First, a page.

`label = predict(Mdl,X)`

`[label,score,cost] = predict(Mdl,X)`

returns
a vector of predicted
class label for the predictor data in the table or matrix `label`

= predict(`Mdl`

,`X`

)`X`

,
based on the trained *k*-nearest neighbor classification
model `Mdl`

.

`[`

also
returns:`label`

,`score`

,`cost`

]
= predict(`Mdl`

,`X`

)

A matrix of classification scores (

`score`

) indicating the likelihood that a label comes from a particular class. For*k*-nearest neighbor, scores are posterior probabilities.A matrix of expected classification cost (

`cost`

). For each observation in`X`

, the predicted class label corresponds to the minimum expected classification costs among all classes.

`predict`

classifies so as to minimize the expected
classification cost:

$$\widehat{y}=\underset{y=1,\mathrm{...},K}{\mathrm{arg}\mathrm{min}}{\displaystyle \sum _{k=1}^{K}\widehat{P}\left(k|x\right)C\left(y|k\right)},$$

where

$$\widehat{y}$$ is the predicted classification.

*K*is the number of classes.$$\widehat{P}\left(k|x\right)$$ is the posterior probability of class

*k*for observation*x*.$$C\left(y|k\right)$$ is the cost of classifying an observation as

*y*when its true class is*k*.

For a vector (single query point) `Xnew`

and
model `mdl`

, let:

`K`

be the number of nearest neighbors used in prediction,`mdl.NumNeighbors`

`nbd(mdl,Xnew)`

be the`K`

nearest neighbors to`Xnew`

in`mdl.X`

`Y(nbd)`

be the classifications of the points in`nbd(mdl,Xnew)`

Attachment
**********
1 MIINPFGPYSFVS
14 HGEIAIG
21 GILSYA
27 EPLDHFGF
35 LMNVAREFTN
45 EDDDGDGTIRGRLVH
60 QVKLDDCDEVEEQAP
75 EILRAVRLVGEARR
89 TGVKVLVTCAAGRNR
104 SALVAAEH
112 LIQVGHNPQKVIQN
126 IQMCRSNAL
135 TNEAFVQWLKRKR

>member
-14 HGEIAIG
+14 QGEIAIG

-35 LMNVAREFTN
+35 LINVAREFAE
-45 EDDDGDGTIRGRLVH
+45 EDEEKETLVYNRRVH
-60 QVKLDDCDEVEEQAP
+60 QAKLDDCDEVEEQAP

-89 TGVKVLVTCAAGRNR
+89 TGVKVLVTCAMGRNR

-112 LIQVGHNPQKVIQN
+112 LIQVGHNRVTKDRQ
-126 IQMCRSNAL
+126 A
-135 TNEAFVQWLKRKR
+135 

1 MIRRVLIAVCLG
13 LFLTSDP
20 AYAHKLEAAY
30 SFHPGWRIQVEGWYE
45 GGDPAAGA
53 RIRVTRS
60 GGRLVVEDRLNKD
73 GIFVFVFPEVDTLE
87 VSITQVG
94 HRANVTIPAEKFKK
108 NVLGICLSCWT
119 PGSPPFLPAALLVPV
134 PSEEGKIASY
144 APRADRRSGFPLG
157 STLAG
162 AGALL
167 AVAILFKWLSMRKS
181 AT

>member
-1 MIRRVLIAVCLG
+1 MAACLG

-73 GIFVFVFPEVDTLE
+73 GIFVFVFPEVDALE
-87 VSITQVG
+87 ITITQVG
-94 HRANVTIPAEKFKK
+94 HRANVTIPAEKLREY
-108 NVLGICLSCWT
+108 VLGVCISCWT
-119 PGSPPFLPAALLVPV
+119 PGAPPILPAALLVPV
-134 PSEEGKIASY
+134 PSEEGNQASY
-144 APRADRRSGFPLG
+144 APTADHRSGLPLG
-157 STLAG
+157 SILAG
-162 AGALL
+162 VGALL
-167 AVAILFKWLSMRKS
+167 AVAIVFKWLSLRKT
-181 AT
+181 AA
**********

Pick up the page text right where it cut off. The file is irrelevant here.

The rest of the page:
, namely`mdl.Y(nbd)`

`W(nbd)`

be the weights of the points in`nbd(mdl,Xnew)`

`prior`

be the priors of the classes in`mdl.Y`

If there is a vector of prior probabilities, then the observation
weights `W`

are normalized by class to sum to the
priors. This might involve a calculation for the point `Xnew`

,
because weights can depend on the distance from `Xnew`

to
the points in `mdl.X`

.

The posterior probability *p*(*j*|`Xnew`

)
is

$$p\left(j|\text{Xnew}\right)=\frac{{\displaystyle \sum _{i\in \text{nbd}}W(i){1}_{Y(X(i)=j)}}}{{\displaystyle \sum _{i\in \text{nbd}}W(i)}}.$$

Here, $${1}_{Y(X(i)=j)}$$ means `1`

when `mdl.Y(i) = j`

, and `0`

otherwise.

There are two costs associated with KNN classification: the true misclassification cost per class, and the expected misclassification cost per observation.

You can set the true misclassification cost per class in the `Cost`

name-value
pair when you run `fitcknn`

. `Cost(i,j)`

is
the cost of classifying an observation into class `j`

if
its true class is `i`

. By default, `Cost(i,j)=1`

if `i~=j`

,
and `Cost(i,j)=0`

if `i=j`

. In other
words, the cost is `0`

for correct classification,
and `1`

for incorrect classification.

There are two costs associated with KNN classification: the
true misclassification cost per class, and the expected misclassification
cost per observation. The third output of `predict`

is
the expected misclassification cost per observation.

Suppose you have `Nobs`

observations that you
want to classify with a trained classifier `mdl`

.
Suppose you have `K`

classes. You place the observations
into a matrix `Xnew`

with one observation per row.
The command

[label,score,cost] = predict(mdl,Xnew)

returns, among other outputs, a `cost`

matrix
of size `Nobs`

-by-`K`

. Each row
of the `cost`

matrix contains the expected (average)
cost of classifying the observation into each of the `K`

classes. `cost(n,k)`

is

$$\sum _{i=1}^{K}\widehat{P}\left(i|Xnew(n)\right)C\left(k|i\right)},$$

where

*K*is the number of classes.$$\widehat{P}\left(i|Xnew(n)\right)$$ is the posterior probability of class

*i*for observation*Xnew*(*n*).$$C\left(k|i\right)$$ is the true misclassification cost of classifying an observation as

*k*when its true class is*i*.

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